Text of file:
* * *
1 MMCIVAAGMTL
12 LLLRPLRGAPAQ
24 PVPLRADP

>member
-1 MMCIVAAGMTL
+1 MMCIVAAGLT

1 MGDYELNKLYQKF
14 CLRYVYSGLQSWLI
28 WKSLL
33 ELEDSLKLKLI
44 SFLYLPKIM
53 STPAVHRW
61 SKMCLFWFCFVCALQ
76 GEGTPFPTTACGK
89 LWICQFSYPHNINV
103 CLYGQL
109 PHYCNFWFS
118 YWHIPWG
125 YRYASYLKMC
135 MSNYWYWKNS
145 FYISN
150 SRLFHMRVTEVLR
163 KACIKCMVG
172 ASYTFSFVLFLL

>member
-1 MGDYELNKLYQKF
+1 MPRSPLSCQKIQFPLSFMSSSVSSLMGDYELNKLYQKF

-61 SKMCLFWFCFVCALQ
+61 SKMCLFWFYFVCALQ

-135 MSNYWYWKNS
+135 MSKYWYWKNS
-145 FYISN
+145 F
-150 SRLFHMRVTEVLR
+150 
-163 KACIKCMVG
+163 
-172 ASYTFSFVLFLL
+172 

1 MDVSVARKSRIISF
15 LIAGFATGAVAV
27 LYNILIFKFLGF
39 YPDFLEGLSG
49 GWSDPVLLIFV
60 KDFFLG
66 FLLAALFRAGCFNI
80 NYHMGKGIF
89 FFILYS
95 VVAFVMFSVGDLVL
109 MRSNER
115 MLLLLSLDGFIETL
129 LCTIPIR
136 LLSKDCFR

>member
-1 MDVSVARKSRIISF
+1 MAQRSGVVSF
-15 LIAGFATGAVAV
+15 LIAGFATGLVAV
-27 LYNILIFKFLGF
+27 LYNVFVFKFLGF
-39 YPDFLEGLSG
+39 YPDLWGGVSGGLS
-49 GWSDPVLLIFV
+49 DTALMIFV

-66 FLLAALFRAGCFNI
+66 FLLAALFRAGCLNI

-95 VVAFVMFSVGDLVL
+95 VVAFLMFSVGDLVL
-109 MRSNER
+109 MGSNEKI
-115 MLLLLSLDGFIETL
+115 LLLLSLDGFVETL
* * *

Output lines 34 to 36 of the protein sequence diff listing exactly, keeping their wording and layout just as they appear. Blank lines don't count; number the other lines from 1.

-150 SRLFHMRVTEVLR
+150 
-163 KACIKCMVG